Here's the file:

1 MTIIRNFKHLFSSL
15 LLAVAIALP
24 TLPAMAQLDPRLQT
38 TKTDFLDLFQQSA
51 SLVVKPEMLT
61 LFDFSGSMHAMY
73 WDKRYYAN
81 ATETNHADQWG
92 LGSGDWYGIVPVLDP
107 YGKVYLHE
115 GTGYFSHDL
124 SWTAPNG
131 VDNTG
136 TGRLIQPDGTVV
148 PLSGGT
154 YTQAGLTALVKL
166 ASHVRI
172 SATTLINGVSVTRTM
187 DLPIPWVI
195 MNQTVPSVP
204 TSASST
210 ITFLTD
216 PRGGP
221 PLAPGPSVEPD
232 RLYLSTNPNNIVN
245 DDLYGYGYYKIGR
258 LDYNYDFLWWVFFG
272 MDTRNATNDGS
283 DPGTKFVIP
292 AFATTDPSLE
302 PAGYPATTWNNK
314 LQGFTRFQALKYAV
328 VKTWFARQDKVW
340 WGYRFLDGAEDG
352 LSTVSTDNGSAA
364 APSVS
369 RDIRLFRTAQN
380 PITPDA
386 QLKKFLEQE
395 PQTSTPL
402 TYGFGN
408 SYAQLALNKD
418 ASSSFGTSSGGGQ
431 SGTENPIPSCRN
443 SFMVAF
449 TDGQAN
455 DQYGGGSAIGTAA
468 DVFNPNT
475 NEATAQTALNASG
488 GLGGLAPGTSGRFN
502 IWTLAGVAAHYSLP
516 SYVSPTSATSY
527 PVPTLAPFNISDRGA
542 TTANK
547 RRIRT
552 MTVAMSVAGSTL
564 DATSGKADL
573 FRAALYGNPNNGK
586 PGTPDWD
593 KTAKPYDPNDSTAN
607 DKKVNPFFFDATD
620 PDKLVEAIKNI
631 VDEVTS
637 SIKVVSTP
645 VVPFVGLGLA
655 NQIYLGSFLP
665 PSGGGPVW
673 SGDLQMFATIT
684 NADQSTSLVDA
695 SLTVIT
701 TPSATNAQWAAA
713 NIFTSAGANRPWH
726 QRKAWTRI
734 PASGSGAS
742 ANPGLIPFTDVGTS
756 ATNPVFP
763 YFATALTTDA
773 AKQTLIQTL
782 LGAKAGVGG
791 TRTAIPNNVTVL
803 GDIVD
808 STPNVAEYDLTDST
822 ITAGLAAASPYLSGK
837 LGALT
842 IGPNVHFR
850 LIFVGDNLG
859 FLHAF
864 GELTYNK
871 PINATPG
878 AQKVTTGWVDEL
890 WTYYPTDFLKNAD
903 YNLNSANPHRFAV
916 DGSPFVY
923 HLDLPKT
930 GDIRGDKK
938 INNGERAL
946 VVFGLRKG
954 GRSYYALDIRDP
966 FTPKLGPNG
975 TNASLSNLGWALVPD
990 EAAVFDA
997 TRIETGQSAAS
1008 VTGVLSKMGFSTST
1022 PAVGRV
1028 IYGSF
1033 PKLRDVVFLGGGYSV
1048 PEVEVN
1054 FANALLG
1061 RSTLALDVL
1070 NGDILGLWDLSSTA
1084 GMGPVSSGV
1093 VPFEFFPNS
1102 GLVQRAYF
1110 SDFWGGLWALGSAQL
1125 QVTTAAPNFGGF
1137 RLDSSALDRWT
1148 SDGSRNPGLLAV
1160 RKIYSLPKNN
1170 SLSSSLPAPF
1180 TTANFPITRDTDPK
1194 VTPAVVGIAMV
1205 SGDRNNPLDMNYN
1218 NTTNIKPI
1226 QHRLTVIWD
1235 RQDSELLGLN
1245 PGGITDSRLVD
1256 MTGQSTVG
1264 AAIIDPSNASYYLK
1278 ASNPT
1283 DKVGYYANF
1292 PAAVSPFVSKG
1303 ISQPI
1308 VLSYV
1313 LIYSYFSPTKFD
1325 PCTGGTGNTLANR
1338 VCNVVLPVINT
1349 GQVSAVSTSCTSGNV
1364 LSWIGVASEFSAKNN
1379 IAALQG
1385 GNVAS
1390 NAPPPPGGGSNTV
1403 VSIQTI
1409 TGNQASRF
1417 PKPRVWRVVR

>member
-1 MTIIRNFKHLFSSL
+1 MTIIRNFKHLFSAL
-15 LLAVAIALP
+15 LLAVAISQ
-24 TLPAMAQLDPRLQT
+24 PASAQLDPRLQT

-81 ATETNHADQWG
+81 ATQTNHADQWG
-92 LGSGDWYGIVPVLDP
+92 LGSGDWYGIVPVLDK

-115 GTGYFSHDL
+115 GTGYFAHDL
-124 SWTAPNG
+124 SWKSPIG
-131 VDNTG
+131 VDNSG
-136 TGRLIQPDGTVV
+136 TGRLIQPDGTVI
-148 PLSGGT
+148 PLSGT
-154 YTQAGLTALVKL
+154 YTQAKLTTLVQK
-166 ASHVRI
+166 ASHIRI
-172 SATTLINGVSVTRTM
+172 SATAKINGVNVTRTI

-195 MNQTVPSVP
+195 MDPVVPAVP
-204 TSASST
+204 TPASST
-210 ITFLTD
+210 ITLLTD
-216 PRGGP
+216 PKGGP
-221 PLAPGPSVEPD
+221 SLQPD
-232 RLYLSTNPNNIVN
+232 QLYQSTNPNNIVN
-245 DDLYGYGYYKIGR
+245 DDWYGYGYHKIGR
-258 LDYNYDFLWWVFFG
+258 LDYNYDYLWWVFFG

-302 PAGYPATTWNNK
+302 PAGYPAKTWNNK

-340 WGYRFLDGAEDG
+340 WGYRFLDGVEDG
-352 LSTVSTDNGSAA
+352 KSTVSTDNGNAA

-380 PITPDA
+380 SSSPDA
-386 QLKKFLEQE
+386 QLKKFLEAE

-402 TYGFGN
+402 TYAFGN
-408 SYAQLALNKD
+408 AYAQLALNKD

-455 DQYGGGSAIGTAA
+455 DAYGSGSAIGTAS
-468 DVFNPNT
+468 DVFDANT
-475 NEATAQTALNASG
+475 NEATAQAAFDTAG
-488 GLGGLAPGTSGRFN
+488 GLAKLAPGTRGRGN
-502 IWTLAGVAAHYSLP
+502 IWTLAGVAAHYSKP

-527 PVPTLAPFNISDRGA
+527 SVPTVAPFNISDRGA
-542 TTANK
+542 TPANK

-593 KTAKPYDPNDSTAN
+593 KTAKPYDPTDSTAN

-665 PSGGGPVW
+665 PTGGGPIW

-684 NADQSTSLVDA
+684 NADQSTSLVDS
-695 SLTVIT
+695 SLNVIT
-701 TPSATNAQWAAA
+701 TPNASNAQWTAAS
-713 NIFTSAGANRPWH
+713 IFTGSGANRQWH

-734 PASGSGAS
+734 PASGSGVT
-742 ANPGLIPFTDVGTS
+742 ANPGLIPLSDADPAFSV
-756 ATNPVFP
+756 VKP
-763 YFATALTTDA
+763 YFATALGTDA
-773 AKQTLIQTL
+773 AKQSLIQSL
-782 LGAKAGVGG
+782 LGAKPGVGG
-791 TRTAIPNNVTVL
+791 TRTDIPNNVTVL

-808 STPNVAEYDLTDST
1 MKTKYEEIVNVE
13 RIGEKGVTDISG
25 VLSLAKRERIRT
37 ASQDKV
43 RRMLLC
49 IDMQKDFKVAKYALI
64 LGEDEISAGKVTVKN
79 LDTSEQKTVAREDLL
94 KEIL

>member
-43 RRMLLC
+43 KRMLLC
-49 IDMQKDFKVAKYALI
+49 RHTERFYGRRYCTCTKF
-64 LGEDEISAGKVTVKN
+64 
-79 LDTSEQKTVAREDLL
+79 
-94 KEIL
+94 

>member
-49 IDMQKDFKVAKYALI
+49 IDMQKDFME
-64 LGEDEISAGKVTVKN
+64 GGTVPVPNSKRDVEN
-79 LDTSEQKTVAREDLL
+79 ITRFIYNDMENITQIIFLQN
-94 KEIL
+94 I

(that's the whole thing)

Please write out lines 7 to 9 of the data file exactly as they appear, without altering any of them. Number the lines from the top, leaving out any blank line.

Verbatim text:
73 WDKRYYAN
81 ATETNHADQWG
92 LGSGDWYGIVPVLDP